Saturday, 15 September 2012

The Amazing Teflon Prime Minister

The domestic social, economic and diplomatic problems may be mounting for Turkey, but so far they seem to have no impact on the Teflon-like popularity of Prime Minister Tayyip Erdoğan and his ruling Justice and Development Party (AKP).

The once torrid pace of economic growth has slowed dramatically. The growth of the critical construction sector has slowed from 11% in 2011 to 0.4% in the second quarter of 2012. Empty apartments and half-filled shopping centres dot the horizon around most cities. The budget gap has widened, and the government is forced to raise an extra $5.5 billion in taxes – mainly on cars and real estate.
Typical Tower Blocks All Over Turkey
 The foreign policy with its pretensions of regional and global influence has become bogged down in the quagmire of Syria. Prime Minister Erdoğan continues his loud, bellicose rhetoric against the Syrian regime, but is powerless actually to do anything about the bloody war in Syria. He can’t retreat without looking weak and foolish. And he can’t go forward without risking a military confrontation. The highly-touted ‘Zero-Problems’ approach is in shambles as the country is faced with hostile neighbors along its eastern and southern borders. Turkey never had many friends to start with, and now it is even more isolated. By default its best friend has become the United States, a country that many AKP supporters loathe.
Syrian Refugee Camp In Hatay 
 The militant Kurdish separatist group PKK, perhaps supported by the Assad regime in Syrian, is escalating its attacks in Turkey. Once isolated in the remote south eastern part of the country the PKK attacks are moving into large cities like Izmir. The large Alevi minority, a sect distantly related to the ruling Alawites in Syria, is under increasing pressure in Turkey and the government refuses to recognize them as a legitimate branch of Islam.
Alevis Protesting In Turkey
 In short, as the astute columnist Nuray Mert notes, Turkish delusions are ending.

Being a ultra realistic observer of Turkish politics who has long been labelled as ‘pessimistic,’ I suggested as early as 2007, that AKP rule will end up with a ‘governability crises’ if it insists in its obsession with power. I suggested that the ever increasing vote of the AKP would not ensure political stability since Turkey is a vast country where people with very different convictions and lifestyles find a way to live side by side. The most important aspect of good governance should have been thought of as ensuring pluralism and social peace through democratic conventions. I thought that the AKP’s understanding of ‘democracy as a majority rule’ was very risky for a country such as ours. Nevertheless, I could not foresee things would become so disastrous until very recently.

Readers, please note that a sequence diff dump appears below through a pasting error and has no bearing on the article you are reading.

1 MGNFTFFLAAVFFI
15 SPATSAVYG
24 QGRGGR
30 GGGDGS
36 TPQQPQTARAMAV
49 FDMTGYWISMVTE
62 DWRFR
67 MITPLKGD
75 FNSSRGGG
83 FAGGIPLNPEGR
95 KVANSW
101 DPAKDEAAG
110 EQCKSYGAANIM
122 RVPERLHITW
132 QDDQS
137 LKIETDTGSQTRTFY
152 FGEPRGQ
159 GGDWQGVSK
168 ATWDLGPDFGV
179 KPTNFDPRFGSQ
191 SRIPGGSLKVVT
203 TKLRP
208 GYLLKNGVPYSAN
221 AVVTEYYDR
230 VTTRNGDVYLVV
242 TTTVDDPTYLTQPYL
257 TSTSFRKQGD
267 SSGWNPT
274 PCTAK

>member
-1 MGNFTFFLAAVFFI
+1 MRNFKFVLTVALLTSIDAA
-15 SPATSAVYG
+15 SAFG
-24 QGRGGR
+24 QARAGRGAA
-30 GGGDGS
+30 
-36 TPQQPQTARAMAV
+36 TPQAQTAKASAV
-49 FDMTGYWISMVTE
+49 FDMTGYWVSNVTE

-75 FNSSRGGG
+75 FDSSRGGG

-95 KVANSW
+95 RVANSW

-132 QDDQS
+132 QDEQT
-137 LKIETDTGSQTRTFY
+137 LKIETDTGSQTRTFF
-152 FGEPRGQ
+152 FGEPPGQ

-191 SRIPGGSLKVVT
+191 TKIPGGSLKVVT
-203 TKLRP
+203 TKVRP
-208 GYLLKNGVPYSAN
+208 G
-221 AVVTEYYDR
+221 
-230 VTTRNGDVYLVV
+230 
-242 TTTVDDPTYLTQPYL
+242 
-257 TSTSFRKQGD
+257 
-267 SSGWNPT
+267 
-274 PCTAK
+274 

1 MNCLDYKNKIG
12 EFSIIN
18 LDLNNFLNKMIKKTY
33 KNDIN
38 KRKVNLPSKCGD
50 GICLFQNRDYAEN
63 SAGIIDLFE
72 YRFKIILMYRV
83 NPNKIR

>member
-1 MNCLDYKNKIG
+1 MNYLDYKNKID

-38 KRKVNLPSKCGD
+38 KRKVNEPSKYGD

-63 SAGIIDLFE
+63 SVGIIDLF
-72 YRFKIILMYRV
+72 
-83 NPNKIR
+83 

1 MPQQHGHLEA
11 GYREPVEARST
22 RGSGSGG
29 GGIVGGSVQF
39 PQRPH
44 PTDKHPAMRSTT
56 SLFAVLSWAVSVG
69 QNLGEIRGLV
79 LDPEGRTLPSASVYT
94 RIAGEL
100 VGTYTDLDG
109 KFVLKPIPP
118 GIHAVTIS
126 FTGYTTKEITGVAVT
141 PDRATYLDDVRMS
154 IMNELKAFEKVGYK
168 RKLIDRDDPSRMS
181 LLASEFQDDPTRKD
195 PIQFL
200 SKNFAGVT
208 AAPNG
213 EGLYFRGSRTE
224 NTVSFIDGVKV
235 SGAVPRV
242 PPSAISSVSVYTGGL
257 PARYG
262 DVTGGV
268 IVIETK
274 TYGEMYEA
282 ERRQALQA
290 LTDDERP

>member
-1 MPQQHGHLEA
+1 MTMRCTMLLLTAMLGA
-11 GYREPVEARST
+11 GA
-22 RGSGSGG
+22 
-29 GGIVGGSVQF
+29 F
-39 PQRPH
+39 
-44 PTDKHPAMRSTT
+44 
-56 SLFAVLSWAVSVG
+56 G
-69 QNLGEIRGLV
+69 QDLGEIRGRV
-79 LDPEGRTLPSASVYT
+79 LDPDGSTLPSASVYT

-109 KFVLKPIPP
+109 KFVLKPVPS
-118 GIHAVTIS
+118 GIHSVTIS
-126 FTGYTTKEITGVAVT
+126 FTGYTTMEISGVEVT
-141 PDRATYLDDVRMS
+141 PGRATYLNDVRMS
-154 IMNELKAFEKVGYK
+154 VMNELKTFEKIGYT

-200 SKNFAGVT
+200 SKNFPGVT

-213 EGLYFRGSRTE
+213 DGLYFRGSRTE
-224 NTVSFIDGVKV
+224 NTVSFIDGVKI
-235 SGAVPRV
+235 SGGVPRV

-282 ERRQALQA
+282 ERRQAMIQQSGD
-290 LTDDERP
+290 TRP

Last but not the least, the government’s delusion that it is a global actor and major regional player came to an end with its handling of the Syrian affair. Even before the Arab Spring
 diminished Turkey’s regional role, but it was easier to dismiss. Yet, Turkey’s direct meddling in the Syrian uprising finally reduced its role to that of Qatar and Saudi Arabia on one hand and created clear and potential domestic problems on the other. Despite efforts by the government to cover its failures on two fronts by linking the Syrian crises and the escalation of clashes with the PKK, it has not helped the government overcome its difficulties on both fronts.

And yet support for the ruling party continues strong. A recent poll by Habertürk-Konsensus claimed that if an election were held today the AKP would win 53% of the vote. How can this contradiction of deteriorating conditions in the country and continued strong support for the government be explained?

One friend put it down to the fact that there is no opposition, no alternative. Indeed the so-called main opposition Republican People’s Party has been steadfastly unable to provide a convincing alternative to the increasingly authoritarian rule by Prime Minister Erdoğan.

ColumnistSemih Idiz points to another explanation of AKP’s strength – the continued deep resentment of the Anatolian masses toward the old republican bureaucratic, economic and military elites. Erdoğan continues to ride this wave resentment and portray himself as the standard bearer of the masses against the elites.

Idiz notes that historian Kemal Karpat “has shown that if there is one element the predominantly conservative and religious Anatolian masses have come to despise over the years, it is the elitists who ran the country for decades after the Republic was founded. . .
It was inevitable that this should, in time, feed deep resentments among ordinary Turks. The bottom line here is that support for the AKP continues despite serious social problems because of an almost blind team spirit.
While the elitism of an established order that is waning today has always been reprehensible, it is nevertheless true that some of the key reforms enacted under the Republic made Turkey leap forward in time and modernize itself in a way no Islamic society has achieved to date. 
What we see now, however, is an ongoing process where these gains are being watered down due to historic resentments, and in the name of conservatism, and the “religious generation” that Prime Minister Recep Tayyip Erdogan 
has openly said he wants to see in Turkey.
One can conclude, therefore, that the AKP is receiving strong support not to take the country forward, but to take it backward due to the resentments that have accumulated over time among the conservative masses.

Prime Minister Erdoğan is the undisputed and un-challenged ruler of Turkey, the most powerful politician since Atatürk himself. It would be refreshing if he used that power to correct the errors of the past rather than simply roll the clock back.

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